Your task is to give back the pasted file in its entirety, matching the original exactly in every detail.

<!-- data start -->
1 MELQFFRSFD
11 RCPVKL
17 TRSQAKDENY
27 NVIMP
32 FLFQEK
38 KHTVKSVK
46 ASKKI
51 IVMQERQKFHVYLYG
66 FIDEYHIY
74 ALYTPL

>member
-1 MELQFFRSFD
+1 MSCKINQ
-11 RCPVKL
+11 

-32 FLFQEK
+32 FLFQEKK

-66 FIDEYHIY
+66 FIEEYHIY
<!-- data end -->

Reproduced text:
1 MELQFFRSFD
11 RCPVKL
17 TRSQAKDENY
27 NVIMP
32 FLFQEK
38 KHTVKSVK
46 ASKKI
51 IVMQERQKFHVYLYG
66 FIDEYHIY
74 ALYTPL

>member
-1 MELQFFRSFD
+1 MSCKINQ
-11 RCPVKL
+11 

-32 FLFQEK
+32 FLFQEKK

-66 FIDEYHIY
+66 FIEEYHIY